Study shows opioid use among US patients with knee osteoarthritis costs 14 billion dollars in societal costs
Although guidelines do not recommend use of opioids to manage pain for individuals with knee osteoarthritis, a recent study published early online in Arthritis Care & Research, an official journal of the American College of Rheumatology and the Association of Rheumatology Professionals, estimates that 858,000 Americans use opioids such as tramadol and oxycodone for their knee pain, equating to $14 billion in lifetime opioid-related societal costs, or nearly $0.5 billion annually.
Surgeons who participate in the American Joint Replacement Register (AJRR) have contributed the details on nearly 1 million primary total knee arthroplasties (TKA) performed in the US, providing a snapshot of trends in this common orthopaedic procedure.
This year, COVID-19 has made decisions around surgery tougher than ever for folks who may need one. But one major medical group can help provide some answers.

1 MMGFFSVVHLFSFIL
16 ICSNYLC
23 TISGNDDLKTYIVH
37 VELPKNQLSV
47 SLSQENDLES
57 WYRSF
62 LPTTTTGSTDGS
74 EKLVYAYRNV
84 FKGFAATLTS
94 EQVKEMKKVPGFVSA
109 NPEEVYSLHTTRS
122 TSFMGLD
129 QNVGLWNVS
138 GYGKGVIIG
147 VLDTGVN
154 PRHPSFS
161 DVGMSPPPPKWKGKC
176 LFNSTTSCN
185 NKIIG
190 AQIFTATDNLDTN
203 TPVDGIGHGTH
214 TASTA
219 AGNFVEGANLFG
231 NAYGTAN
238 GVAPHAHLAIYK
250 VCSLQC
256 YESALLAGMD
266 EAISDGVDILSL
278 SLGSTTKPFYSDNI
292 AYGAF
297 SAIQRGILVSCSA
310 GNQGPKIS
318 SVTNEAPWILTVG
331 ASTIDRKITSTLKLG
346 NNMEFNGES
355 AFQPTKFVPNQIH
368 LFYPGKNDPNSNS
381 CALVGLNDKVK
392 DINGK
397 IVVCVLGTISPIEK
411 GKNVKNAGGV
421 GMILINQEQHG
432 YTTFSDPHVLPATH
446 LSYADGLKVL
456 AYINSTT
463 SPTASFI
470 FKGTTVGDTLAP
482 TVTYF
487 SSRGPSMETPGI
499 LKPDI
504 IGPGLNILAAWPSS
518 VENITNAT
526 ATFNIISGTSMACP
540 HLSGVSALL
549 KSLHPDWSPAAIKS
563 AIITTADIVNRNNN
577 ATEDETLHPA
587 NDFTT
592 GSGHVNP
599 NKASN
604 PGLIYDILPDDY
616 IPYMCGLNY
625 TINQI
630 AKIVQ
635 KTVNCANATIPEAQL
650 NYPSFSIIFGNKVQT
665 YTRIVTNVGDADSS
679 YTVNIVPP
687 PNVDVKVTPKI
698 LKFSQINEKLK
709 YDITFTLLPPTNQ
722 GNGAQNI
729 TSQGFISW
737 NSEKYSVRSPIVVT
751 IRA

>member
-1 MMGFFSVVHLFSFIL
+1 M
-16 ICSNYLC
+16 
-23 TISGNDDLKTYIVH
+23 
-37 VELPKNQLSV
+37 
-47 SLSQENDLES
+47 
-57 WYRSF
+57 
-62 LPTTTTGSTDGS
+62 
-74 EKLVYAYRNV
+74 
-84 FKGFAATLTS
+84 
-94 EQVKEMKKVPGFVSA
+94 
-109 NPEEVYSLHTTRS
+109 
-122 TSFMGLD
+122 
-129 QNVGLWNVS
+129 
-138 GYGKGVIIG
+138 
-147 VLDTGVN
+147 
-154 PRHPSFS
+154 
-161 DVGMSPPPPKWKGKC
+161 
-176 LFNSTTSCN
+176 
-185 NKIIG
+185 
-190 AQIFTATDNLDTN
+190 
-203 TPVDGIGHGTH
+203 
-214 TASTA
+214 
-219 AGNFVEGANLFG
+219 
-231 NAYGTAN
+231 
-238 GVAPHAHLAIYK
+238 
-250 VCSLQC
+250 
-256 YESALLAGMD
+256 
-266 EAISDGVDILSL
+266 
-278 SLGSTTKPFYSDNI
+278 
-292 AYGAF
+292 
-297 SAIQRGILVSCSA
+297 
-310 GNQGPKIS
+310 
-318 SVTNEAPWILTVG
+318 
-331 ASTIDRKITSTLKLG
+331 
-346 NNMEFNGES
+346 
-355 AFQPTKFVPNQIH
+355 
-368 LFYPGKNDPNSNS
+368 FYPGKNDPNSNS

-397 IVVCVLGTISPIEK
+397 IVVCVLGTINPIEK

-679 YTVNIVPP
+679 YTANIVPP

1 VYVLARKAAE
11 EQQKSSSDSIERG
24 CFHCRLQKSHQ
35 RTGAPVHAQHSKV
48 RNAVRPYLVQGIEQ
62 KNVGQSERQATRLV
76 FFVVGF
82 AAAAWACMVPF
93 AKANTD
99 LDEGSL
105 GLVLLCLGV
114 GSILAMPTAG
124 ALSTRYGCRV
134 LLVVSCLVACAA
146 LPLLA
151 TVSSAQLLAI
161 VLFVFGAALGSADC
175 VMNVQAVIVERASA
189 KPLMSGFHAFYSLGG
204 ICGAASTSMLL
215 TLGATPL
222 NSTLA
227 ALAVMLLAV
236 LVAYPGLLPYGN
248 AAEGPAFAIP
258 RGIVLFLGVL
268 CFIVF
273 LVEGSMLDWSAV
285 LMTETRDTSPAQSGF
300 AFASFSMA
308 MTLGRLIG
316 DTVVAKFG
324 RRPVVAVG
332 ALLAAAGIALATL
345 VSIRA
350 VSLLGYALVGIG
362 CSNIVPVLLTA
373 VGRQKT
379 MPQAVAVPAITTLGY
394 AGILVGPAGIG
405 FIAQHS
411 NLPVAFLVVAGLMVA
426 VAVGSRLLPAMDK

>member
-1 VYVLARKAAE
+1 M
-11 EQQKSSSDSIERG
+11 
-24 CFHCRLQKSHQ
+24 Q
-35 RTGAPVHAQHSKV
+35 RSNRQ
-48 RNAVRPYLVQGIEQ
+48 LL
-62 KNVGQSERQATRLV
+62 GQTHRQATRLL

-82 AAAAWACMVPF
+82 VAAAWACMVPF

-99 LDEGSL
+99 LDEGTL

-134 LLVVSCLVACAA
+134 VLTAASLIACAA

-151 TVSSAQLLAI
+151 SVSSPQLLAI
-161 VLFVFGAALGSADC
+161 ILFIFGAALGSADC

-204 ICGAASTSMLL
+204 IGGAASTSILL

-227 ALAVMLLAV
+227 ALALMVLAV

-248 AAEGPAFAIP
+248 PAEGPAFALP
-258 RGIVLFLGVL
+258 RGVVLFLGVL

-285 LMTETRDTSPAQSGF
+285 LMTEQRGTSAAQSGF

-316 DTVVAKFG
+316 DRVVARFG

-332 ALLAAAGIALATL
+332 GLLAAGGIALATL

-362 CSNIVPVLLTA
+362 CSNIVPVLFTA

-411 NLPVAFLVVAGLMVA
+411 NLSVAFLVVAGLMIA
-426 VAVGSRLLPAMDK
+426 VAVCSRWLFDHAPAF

When a person experiences pain in the back of their knee when straightening their leg, it is called posterior knee pain. Pain in the back of the knee, called the popliteal fossa, is common, but there is a wide range of causes, ranging from ligament injury to arthritis.
A review of literature providing insights into one of the head-sparing surgical treatments for this multifactorial disease process: core decompression with the addition of bone marrow aspirate concentrate, which has significantly improved long-term outcomes and has become a powerful tool in treating early-stage osteonecrosis of the femoral head.